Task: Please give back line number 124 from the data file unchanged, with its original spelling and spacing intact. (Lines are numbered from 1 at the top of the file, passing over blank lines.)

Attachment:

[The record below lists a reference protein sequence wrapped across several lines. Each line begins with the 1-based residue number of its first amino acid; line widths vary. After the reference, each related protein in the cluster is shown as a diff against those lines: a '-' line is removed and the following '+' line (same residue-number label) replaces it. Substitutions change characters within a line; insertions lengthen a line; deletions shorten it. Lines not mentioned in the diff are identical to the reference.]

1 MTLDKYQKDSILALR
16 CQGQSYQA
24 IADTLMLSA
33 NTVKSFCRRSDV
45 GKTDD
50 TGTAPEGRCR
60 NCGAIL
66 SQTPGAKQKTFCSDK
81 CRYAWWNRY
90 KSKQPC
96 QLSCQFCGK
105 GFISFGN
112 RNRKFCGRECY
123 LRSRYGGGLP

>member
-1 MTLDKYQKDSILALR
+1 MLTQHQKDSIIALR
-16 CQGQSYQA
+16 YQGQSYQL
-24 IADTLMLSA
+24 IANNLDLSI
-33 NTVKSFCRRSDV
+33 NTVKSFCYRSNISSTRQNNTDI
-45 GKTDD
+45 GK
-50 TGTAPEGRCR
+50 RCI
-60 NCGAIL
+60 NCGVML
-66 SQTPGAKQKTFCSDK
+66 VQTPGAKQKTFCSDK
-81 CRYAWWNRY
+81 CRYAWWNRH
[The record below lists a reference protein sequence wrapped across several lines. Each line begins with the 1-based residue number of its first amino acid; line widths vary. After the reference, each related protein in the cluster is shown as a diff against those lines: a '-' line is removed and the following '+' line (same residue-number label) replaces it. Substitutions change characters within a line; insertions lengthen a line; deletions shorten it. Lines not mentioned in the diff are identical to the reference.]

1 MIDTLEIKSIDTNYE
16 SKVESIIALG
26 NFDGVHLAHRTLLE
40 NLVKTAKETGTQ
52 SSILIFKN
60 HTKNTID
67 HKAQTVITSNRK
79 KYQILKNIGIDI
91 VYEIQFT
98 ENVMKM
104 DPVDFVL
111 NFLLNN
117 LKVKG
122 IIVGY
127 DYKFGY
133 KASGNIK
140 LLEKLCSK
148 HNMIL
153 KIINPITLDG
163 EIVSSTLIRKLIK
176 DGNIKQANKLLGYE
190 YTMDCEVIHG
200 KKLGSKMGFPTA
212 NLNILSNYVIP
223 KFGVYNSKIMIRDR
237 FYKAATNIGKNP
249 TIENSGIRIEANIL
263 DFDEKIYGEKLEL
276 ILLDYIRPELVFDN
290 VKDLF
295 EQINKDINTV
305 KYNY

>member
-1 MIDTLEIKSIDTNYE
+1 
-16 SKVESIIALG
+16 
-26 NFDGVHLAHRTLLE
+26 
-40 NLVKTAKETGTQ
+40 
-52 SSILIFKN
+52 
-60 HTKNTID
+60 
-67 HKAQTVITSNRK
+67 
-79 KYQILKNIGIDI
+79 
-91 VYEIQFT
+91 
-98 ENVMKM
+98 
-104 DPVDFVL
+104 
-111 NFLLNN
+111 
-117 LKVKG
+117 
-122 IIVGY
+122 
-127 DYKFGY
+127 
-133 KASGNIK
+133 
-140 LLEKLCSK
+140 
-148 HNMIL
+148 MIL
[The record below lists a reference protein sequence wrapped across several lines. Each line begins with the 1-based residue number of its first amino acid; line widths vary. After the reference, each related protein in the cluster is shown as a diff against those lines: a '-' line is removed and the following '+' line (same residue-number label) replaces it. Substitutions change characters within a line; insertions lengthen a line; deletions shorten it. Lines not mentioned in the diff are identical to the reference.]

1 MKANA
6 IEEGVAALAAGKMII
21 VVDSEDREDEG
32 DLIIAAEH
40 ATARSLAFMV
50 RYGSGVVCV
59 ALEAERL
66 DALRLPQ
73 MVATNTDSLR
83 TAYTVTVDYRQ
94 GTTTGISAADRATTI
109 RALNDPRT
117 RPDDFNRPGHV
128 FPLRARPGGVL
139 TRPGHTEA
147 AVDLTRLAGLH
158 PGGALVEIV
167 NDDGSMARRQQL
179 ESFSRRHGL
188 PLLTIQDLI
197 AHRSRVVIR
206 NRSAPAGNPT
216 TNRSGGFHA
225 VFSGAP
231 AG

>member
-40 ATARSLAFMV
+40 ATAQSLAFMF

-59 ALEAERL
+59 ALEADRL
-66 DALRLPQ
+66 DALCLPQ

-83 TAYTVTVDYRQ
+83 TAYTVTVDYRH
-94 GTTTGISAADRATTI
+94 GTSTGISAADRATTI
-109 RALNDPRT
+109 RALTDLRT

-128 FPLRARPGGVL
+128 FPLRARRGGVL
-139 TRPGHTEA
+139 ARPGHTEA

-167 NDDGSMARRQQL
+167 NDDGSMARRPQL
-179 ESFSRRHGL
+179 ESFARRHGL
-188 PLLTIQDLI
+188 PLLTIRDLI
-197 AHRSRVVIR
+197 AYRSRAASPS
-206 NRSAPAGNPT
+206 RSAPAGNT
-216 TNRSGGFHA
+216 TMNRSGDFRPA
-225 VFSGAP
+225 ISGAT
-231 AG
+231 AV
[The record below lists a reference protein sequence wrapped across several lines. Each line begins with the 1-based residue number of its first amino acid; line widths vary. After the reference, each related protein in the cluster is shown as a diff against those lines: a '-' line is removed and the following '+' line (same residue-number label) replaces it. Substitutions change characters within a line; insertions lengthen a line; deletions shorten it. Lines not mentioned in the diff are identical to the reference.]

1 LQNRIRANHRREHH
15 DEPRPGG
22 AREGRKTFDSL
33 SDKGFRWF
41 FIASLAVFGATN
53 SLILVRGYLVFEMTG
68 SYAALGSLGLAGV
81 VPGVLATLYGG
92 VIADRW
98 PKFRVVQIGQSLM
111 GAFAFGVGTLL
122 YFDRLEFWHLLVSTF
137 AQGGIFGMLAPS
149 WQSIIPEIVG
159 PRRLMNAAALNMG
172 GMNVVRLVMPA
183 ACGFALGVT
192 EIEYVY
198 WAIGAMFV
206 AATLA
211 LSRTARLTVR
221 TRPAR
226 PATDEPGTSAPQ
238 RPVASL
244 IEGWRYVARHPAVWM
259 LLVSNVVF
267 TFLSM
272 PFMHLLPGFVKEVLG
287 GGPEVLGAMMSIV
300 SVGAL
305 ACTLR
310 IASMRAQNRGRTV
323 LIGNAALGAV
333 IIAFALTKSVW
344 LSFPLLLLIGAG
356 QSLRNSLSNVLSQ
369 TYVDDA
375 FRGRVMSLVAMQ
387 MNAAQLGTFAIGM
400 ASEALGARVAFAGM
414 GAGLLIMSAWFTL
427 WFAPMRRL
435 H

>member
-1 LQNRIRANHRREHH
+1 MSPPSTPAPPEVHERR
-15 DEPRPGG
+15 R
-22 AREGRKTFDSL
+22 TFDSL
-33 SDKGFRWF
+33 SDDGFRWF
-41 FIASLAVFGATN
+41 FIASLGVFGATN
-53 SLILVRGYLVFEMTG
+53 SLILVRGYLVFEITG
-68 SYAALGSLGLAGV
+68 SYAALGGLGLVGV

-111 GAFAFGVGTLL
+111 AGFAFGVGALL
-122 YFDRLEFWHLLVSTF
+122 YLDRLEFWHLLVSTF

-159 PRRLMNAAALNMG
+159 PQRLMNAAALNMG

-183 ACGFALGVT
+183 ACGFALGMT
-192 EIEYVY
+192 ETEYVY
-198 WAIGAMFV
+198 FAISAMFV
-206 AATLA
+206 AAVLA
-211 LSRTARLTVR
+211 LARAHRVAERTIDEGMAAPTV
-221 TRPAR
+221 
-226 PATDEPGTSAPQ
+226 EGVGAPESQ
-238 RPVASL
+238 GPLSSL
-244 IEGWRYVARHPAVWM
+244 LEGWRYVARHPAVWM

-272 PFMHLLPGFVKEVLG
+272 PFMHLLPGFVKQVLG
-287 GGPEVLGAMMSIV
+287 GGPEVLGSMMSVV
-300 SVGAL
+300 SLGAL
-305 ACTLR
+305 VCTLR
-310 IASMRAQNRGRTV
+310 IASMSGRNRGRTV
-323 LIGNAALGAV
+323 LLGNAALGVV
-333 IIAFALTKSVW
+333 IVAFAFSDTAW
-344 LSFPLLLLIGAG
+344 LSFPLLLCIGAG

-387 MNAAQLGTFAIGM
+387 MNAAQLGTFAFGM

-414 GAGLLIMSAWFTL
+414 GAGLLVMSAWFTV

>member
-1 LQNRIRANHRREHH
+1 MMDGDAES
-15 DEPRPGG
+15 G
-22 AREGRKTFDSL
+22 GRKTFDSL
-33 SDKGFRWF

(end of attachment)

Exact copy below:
179 ESFSRRHGL